The British Defense Ministry reported on Friday that the Russian military has likely begun deploying so-called barrier troops behind front lines in Ukraine with orders to shoot deserters. “Due to low morale and reluctance to fight, Russian forces have probably started deploying ‘barrier troops’ or ‘locking units’” the ministry said on its Twitter feed where they report intelligence gathered about the war in Ukraine.
The Defense Ministry regularly couches its reports in language using “probably” and “likely” to reflect the uncertainty of intelligence about Russian intentions, and to acknowledge the rapidly shifting situation for both the Russian and Ukrainian armies engaged in the conflict, which is now in its 255th day.
“These units threaten to shoot their own retreating soldiers in order to compel offensives and have been used in previous conflicts by Russian forces. Recently, Russian generals likely wanted their commanders to use weapons against deserters, including possibly authorizing shooting to kill such defaulters after a warning had been given. Generals also likely wanted to maintain defensive positions to the death.”
The British Defense Ministry has been one of the most accurate sources of reporting on the war since Russia first invaded Ukraine on February 24. They have predicted sharp turns in the war, such as the Russian retreat from the area around Kyiv and were correct in their assessment that Ukraine would re-take vast swaths of its eastern flank recently.
Reports of Russian blocking units and problems with deserters come at a time when the Russian army has suffered continual defeats in the region west of Kherson, the port city in Ukraine’s south which Russia has occupied since early in the war. Vladimir Putin himself warned today that civilians in Kherson should leave the area. In a Moscow meeting with pro-war right-wing political allies, Putin said, “Now, of course, those who live in Kherson should be removed from the zone of the most dangerous actions, because the civilian population should not suffer.” Putin’s statement is particularly ominous, given his previous threats to employ battlefield, or tactical, nuclear weapons in the conflict with Ukraine.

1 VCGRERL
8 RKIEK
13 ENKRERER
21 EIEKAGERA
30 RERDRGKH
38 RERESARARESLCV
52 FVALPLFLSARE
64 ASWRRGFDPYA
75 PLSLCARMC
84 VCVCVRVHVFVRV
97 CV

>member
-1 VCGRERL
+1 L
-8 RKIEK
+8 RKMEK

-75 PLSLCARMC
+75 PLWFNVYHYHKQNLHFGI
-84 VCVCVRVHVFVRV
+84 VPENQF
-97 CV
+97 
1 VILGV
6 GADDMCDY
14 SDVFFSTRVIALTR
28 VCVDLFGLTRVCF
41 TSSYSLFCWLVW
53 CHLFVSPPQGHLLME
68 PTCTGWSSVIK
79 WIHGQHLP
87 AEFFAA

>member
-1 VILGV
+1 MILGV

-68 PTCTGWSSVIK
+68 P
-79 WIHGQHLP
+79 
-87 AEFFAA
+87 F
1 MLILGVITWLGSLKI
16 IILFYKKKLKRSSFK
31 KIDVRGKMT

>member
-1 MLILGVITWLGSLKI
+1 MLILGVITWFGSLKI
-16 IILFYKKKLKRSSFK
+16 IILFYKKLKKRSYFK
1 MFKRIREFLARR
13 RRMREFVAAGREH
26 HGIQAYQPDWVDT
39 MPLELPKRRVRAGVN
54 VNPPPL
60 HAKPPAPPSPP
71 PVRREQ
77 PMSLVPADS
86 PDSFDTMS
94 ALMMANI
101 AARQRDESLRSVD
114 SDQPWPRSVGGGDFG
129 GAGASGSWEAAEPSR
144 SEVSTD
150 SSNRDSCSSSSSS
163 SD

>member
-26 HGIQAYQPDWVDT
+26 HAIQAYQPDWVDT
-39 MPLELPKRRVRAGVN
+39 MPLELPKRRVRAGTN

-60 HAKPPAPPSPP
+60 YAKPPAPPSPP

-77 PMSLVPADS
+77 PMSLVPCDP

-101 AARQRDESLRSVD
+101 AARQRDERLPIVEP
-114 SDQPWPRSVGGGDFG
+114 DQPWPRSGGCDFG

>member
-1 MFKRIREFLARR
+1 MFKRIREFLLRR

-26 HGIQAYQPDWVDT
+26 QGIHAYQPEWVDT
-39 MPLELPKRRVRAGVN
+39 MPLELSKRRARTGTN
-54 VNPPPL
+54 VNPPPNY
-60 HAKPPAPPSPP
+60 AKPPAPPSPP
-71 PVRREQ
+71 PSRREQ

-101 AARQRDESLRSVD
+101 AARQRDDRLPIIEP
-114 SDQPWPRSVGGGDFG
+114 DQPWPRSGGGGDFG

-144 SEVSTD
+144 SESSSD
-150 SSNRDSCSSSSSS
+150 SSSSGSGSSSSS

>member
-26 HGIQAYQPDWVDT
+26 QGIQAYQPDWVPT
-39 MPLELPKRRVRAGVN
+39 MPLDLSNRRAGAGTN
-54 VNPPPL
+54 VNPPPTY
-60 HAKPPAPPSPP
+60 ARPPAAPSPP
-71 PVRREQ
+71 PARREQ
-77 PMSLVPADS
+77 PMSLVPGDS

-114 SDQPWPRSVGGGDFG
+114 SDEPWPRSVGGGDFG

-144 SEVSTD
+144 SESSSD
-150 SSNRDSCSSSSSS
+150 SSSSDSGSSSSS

Reports that the Russians were pulling out of Kherson were confirmed yesterday when Kirill Stremousov, the Russian-installed deputy civilian administrator of the Kherson region, gave an interview to the state-owned television network RT. “We have to take some very difficult decisions now, whatever our strategy might be. And some people might be afraid to recognize things. But for me it is very important to try to say at the moment, people, please go over to the east bank. You will be in a far safer position.”
Stremousov was referring to the east bank of the Dnipro River, which divides a large area of the Kherson region from the city itself. The Russian-appointed administrator also appeared to predict a retreat by Russian units from the positions they have long held on the west bank of the Dnipro River, “Most likely our units, our soldiers, will leave for the left (eastern) bank,” Stremousov said.
A report in The Times of London this morning also seemed to confirm Kherson’s Russian-appointed administrator’s grim assessment: “Russian commanders have fled the city, captured during the early days of the invasion, leaving ‘demoralized and leaderless’ conscripts to face a Ukrainian advance,” the paper reported.